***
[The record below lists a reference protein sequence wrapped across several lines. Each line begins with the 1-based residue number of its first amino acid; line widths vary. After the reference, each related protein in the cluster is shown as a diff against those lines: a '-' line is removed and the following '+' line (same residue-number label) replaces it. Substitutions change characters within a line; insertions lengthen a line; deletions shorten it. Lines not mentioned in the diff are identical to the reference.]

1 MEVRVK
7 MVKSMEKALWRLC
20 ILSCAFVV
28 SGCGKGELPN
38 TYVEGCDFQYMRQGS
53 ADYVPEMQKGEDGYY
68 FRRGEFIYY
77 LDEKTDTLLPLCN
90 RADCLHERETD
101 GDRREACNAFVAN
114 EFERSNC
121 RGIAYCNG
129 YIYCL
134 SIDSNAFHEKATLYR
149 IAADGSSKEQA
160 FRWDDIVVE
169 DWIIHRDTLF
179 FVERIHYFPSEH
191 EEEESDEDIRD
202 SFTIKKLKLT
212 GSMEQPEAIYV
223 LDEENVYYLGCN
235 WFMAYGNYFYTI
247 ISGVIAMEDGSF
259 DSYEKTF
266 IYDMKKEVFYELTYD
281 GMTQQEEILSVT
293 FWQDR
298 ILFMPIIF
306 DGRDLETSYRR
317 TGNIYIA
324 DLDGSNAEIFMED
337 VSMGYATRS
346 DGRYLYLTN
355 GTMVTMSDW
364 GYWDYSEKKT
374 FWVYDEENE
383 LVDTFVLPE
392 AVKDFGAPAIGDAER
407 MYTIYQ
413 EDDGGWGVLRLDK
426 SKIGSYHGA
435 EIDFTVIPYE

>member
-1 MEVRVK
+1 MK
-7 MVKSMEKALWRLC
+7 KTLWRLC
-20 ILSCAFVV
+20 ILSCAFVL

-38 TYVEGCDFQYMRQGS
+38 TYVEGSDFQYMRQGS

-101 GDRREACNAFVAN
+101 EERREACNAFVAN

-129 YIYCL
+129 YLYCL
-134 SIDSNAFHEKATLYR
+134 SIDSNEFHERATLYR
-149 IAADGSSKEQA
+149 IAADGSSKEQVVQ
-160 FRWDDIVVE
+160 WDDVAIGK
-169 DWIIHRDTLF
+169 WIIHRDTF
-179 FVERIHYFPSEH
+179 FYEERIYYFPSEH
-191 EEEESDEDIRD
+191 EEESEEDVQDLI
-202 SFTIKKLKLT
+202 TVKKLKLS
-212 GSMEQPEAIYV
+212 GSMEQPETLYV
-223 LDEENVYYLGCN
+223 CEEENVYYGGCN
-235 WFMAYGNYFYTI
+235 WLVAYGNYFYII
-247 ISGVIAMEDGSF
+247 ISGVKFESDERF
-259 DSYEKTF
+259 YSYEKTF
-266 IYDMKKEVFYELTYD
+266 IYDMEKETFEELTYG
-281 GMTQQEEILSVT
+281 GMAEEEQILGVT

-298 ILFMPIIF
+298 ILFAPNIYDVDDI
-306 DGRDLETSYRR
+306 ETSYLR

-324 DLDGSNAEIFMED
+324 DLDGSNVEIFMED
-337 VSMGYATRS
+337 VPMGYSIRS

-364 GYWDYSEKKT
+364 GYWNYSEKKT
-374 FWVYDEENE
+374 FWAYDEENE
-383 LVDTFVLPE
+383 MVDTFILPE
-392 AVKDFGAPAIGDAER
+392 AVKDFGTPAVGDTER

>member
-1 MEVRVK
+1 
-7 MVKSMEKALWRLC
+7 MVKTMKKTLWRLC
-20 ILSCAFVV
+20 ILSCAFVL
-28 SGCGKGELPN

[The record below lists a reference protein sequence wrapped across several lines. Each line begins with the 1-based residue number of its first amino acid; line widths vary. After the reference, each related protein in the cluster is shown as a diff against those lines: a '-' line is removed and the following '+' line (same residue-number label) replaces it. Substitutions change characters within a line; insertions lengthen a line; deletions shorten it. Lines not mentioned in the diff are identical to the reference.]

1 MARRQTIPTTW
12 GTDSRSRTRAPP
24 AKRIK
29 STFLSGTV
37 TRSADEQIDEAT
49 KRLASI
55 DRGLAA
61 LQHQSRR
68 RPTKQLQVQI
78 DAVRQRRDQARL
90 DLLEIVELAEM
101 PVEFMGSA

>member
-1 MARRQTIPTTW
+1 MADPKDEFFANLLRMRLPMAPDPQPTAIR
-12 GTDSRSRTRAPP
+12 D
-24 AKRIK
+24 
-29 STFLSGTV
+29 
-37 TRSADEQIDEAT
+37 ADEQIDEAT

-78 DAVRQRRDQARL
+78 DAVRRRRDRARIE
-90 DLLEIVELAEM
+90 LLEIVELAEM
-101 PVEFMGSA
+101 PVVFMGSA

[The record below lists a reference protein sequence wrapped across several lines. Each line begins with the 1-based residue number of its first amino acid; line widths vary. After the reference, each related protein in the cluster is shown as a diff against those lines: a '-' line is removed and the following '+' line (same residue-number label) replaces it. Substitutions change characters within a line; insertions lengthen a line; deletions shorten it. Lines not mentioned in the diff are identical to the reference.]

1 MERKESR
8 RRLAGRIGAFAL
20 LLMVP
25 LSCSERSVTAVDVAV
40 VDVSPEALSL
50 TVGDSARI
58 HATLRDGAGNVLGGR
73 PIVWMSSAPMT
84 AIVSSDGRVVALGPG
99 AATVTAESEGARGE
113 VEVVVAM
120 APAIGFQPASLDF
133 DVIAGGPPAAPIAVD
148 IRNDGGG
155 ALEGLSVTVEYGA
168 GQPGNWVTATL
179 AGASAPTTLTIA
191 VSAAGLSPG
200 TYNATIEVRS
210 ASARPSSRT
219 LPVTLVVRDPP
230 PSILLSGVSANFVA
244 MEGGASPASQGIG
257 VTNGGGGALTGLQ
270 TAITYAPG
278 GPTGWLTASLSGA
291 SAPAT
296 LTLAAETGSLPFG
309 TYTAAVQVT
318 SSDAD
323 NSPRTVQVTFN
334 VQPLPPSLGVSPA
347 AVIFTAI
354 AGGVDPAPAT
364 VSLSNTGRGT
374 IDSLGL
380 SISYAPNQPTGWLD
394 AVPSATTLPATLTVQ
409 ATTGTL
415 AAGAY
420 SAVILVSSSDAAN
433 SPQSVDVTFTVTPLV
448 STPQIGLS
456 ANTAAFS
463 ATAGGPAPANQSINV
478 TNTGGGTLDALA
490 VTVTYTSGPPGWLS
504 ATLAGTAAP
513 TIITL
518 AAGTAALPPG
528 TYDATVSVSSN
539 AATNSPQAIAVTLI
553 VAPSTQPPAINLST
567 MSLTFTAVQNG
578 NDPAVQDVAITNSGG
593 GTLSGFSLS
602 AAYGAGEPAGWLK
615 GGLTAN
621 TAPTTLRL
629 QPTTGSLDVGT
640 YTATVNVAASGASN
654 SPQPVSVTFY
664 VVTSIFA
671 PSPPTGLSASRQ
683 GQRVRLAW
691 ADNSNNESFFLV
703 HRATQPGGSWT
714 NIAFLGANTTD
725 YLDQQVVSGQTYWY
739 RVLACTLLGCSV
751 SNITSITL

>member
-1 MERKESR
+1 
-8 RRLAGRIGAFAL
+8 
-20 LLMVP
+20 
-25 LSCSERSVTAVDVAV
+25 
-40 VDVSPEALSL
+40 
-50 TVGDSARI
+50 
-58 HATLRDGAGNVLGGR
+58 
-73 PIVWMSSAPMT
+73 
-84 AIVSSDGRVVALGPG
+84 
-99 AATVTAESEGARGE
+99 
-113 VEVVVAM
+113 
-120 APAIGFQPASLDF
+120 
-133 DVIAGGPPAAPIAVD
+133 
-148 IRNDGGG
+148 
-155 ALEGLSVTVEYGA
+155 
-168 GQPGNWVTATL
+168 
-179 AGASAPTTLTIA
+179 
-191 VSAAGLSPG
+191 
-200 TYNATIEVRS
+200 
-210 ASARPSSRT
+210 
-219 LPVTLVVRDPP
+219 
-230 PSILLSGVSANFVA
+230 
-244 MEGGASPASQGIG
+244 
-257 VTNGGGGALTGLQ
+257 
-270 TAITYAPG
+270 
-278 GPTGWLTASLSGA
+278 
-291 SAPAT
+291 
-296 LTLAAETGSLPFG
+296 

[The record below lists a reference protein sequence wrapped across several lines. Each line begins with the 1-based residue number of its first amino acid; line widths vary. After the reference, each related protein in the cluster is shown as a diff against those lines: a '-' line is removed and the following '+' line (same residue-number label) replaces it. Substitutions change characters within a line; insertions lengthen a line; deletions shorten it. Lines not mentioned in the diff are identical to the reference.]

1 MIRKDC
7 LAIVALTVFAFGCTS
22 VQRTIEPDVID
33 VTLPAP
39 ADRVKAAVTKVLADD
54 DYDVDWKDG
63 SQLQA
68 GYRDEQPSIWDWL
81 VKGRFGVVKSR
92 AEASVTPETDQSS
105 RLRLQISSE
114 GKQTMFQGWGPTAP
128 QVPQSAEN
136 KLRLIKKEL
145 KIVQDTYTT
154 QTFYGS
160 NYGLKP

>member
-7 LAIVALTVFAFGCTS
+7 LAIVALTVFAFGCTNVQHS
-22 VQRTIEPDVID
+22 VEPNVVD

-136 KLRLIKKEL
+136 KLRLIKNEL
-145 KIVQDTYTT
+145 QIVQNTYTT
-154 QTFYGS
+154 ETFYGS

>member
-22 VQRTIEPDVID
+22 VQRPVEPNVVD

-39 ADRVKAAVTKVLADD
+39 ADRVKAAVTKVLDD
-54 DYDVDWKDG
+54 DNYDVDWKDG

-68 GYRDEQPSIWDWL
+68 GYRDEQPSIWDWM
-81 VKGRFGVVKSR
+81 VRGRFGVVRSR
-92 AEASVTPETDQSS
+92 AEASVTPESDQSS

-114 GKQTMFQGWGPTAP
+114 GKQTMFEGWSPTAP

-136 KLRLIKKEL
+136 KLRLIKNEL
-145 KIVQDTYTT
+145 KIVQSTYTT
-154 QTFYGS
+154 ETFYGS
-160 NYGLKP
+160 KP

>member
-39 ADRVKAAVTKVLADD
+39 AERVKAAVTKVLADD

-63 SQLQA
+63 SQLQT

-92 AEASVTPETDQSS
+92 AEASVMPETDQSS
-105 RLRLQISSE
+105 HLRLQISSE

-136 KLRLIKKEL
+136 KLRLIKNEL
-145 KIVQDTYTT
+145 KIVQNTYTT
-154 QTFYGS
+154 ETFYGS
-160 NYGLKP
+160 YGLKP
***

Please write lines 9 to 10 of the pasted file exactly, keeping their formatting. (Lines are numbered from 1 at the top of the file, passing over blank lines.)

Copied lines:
77 LDEKTDTLLPLCN
90 RADCLHERETD